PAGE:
As industries across the globe search for ways to improve their ecological footprint, you may be wondering what sustainable fabric options are available. When it comes to workwear, sustainable innovations have become commonplace. In the flame-resistant market, they are not so common just yet—but things are changing. Let’s explore some of the most popular options that are currently available in both areas.
Replacing virgin fibres for a smaller environmental footprint
To make fabrics more sustainable, there has been a move towards swapping out virgin fibres for recycled ones. For instance, some workwear fabrics now consist of recycled polyester. And there have also been a number of initiatives to replace virgin cotton with a more sustainable alternative.
The performance quality of such workwear fabrics is the same, while the impact on the environment is significant lower. Improvements are made on carbon footprint impact, water scarcity impact, the use of chemicals (fertilisers), energy consumption and/or social aspects throughout the textile chain.
To give you an idea of what the most in-demand sustainable fabrics on the market are, we’ve listed the most popular fabrics for workwear and protective workwear:
Popular sustainable fabrics for workwear
The most popular sustainable fabric solutions we currently see in the workwear market are two blends:
- a 65%/35% ratio of recycled polyester to cotton
- a 50%/50% ratio of recycled polyester to cotton
When it comes to cotton, there are a number of options to choose from, such as BCI, Fairtrade and organic cotton, as well as polyester blends with extra stretch characteristics.
Another popular choice is a blend where cotton is replaced by TENCEL™ lyocell. The ratios for these blends work out to:
- 65%/35% recycled polyester/TENCEL™ lyocell
- 50%/50% recycled polyester/TENCEL™ lyocell
Popular sustainable fabrics for flame-resistant protective workwear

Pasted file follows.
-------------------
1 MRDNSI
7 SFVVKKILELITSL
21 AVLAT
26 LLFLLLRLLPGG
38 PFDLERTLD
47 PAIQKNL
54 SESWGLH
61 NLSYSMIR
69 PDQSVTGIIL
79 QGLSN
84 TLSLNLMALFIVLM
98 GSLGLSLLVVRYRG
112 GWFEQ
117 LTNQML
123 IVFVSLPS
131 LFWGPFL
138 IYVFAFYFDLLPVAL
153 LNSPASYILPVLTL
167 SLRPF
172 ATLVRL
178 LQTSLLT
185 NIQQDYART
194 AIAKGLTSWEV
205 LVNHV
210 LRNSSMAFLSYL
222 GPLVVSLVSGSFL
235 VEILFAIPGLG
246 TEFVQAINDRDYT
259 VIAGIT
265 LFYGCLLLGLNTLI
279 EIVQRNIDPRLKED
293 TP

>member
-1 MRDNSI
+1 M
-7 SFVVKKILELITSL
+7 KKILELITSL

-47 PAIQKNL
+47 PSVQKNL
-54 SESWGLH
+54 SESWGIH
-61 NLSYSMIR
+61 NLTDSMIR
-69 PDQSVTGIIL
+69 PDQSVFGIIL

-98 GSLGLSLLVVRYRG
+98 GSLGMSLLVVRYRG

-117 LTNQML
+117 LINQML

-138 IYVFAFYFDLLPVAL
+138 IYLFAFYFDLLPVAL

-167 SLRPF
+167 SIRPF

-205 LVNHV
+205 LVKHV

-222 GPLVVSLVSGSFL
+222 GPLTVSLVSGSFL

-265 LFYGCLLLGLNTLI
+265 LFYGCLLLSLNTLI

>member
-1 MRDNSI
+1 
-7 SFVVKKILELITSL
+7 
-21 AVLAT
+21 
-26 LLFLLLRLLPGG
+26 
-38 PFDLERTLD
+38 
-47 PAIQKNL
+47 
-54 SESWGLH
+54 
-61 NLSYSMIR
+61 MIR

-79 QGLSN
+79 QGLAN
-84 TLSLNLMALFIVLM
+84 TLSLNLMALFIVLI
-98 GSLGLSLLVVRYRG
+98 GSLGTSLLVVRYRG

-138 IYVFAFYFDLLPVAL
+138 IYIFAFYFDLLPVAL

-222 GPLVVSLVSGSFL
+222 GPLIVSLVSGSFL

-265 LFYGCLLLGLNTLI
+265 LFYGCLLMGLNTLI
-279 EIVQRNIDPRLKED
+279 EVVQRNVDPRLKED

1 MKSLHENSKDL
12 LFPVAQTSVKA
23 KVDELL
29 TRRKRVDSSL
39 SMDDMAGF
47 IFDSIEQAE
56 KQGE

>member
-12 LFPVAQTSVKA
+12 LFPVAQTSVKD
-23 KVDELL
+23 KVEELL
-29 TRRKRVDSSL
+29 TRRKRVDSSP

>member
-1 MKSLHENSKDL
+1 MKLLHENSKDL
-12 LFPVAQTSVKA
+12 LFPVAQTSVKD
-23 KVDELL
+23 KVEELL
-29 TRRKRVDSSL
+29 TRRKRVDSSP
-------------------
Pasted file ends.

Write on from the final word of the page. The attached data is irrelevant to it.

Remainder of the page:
Although sustainable fabrics for workwear are commonplace, they are quite new to the flame-resistant (FR) market, which provides fabrics for protective clothing. The most popular sustainable fabric solutions that we currently see in the FR market are the following blends:
- 50%/30%/19%/1% cotton/TENCEL™ lyocell/recycled polyester/anti-static
- 54%/45%/1% modacrylic/TENCEL™ lyocell/anti-static
In both markets (workwear fabrics and flame-resistant fabrics), the sustainable fabric solutions are available in several weights/constructions, dependent on the requirements of the industry they are used in.
For an in-depth overview of the most commonly used sustainable fibres in the textile market, read here more about what sustainable fibres are available.
Sustainability with added value for the wearer
Switching to sustainable fabrics does, of course, come at a premium. We are firm believers that sustainability without added value does not fly—there must be additional benefits in order to make the switch financially viable for businesses, too.
One such benefit is the improved comfort that TENCEL™ lyocell adds to every blend, both FR and non-FR. TENCEL™ lyocell absorbs 50% more moisture than cotton, which results in a better moisture management system and thus a dry feeling in hot working conditions. Examples of hot working conditions indoors are oil & gas refineries, paper and textile mills and metal foundries. Examples of hot working conditions outdoors are mid-summer repair jobs by utility and construction workers.
For inherent-FR, we see alternatives coming to market with TENCEL™ lyocell that better absorb dyestuff , resulting in less colour fading after industrial laundering. This is a marked improvement on cotton for instance, which can create whiteness on the seams after washing. As you can see, prioritising sustainability can pave the way for added value.
The premium for durable fabrics is higher than the prices we are used to for conventional workwear. Given the current cost price development due to the rising costs of raw materials, transport and energy, it’s a challenge to pass on the premium for conventional clothing to end customers — let alone adding a premium for sustainability. The question is whether customers are prepared to pay this.
The EPD® — giving you peace of mind
Advanced solutions like recycled polyester, bio cotton and TENCEL™ lyocell have been proven to perform better when it comes to overall lifecycle. Life cycle analysis is an important tool to measure the footprint of different fabrics. One way of doing this is by having an EPD® (Environmental Product Declaration) in place, which is verified by an independent reviewer. Our sustainable fabrics always come with an EPD®, so you can know how they will perform before purchasing them.
Sustainable fabrics in action
Keen to find out more about sustainable fabric options and how they can benefit your workplace? Why not have a read of our Infrabel Case Study. In this study, we explore how railway infrastructure manager Infrabel found a durable workwear solution that greatly reduced their garment waste as well as their ecological footprint.